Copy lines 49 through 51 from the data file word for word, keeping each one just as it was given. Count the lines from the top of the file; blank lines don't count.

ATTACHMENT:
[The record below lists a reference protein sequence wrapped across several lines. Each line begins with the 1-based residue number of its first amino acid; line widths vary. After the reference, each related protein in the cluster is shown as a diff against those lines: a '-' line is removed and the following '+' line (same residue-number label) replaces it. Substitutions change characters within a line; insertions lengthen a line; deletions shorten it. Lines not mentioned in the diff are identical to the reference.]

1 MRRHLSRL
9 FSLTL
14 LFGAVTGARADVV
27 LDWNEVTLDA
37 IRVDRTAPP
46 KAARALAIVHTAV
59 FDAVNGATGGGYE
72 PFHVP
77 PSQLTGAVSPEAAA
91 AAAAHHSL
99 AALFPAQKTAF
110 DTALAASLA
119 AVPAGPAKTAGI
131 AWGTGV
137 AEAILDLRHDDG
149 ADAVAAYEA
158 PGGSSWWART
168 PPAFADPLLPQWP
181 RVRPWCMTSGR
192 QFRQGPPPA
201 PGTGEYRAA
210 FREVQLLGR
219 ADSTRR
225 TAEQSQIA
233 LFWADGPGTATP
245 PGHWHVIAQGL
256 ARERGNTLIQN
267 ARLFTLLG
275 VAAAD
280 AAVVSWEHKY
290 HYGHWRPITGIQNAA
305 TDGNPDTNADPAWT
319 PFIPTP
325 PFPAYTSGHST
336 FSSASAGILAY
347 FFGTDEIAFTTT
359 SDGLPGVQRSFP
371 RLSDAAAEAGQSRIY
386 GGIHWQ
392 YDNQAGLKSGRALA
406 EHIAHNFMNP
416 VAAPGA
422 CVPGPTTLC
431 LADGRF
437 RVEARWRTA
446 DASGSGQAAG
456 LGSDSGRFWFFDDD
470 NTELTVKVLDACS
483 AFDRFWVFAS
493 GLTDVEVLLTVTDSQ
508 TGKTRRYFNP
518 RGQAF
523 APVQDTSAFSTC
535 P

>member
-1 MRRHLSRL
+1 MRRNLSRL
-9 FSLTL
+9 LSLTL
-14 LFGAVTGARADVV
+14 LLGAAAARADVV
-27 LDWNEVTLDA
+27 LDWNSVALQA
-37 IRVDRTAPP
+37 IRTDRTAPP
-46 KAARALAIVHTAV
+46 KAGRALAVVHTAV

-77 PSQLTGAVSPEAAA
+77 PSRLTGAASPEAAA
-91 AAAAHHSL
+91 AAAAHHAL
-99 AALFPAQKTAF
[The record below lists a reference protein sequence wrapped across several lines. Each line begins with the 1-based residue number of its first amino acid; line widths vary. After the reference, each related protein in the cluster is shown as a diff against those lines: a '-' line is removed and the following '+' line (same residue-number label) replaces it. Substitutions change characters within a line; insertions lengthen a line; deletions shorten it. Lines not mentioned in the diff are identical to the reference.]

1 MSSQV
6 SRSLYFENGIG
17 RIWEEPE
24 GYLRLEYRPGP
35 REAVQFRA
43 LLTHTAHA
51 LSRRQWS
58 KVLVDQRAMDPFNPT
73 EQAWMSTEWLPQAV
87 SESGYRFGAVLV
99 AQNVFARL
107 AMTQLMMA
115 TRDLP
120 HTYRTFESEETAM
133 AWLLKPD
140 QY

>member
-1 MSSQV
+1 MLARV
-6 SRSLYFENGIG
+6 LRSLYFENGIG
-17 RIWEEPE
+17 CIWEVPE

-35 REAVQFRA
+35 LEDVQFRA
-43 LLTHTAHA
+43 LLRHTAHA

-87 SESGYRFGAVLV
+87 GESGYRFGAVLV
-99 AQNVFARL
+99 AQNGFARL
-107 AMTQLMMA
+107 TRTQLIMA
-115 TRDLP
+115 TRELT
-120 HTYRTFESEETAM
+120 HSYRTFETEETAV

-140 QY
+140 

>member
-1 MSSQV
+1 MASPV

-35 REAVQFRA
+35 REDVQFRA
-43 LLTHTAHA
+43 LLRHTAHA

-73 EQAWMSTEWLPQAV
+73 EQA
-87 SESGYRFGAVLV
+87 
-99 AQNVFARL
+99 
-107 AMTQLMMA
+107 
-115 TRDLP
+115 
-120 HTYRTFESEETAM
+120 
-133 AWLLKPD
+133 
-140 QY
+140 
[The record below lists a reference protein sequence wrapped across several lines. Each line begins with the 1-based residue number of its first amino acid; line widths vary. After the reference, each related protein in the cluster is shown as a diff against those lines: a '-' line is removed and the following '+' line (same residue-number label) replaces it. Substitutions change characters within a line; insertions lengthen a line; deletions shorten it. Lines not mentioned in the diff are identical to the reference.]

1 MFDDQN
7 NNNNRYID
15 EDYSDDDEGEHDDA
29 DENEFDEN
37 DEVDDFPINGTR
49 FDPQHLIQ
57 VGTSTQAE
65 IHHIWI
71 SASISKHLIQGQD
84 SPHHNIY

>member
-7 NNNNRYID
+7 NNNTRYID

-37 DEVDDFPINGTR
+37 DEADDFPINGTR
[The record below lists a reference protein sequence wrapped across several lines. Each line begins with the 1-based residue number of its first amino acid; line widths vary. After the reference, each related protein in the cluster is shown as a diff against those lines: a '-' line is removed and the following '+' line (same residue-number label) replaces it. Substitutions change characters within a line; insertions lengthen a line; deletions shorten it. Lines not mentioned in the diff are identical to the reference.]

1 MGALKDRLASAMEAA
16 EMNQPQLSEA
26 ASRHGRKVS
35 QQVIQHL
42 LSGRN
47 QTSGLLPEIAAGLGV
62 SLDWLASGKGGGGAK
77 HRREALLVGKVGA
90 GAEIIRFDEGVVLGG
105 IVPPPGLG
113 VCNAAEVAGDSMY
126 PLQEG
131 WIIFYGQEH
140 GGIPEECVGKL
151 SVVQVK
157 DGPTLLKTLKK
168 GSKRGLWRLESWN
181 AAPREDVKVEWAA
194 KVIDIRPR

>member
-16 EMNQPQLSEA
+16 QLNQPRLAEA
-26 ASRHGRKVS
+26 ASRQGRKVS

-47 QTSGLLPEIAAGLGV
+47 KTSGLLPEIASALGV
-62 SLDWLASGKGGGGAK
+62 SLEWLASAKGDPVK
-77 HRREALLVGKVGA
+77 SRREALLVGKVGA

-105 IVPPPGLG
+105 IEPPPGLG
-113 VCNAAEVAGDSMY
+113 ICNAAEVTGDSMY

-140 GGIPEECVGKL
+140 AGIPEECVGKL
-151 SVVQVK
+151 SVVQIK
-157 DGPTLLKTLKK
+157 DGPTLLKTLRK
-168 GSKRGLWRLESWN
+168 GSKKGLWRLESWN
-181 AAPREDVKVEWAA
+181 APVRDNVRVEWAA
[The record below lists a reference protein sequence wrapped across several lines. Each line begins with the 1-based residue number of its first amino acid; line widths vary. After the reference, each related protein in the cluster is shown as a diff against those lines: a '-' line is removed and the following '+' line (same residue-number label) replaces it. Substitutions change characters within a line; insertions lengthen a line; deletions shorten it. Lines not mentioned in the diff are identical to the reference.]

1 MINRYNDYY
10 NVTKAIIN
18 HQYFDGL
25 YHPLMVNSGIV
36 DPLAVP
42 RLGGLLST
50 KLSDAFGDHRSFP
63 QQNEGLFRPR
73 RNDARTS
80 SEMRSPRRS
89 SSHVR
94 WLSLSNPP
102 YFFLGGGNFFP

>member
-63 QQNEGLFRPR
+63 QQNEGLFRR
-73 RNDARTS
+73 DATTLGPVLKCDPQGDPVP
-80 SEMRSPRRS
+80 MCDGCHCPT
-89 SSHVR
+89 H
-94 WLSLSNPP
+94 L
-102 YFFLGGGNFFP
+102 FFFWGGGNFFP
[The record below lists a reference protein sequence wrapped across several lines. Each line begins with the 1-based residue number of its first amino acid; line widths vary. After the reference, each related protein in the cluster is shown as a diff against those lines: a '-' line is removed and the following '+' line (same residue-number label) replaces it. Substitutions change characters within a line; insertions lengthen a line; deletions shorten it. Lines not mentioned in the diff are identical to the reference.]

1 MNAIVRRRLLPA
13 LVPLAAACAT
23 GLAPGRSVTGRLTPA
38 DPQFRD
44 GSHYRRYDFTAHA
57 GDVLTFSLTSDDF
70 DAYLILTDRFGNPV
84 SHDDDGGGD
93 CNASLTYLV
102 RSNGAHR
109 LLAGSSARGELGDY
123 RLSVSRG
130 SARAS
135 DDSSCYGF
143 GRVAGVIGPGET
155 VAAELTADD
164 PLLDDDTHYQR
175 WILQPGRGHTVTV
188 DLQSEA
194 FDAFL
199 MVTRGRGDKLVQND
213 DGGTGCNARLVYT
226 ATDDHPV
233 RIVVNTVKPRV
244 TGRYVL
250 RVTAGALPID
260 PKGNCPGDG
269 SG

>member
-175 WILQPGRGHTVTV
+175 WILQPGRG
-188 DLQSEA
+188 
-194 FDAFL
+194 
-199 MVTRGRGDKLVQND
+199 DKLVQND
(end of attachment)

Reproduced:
470 NTELTVKVLDACS
483 AFDRFWVFAS
493 GLTDVEVLLTVTDSQ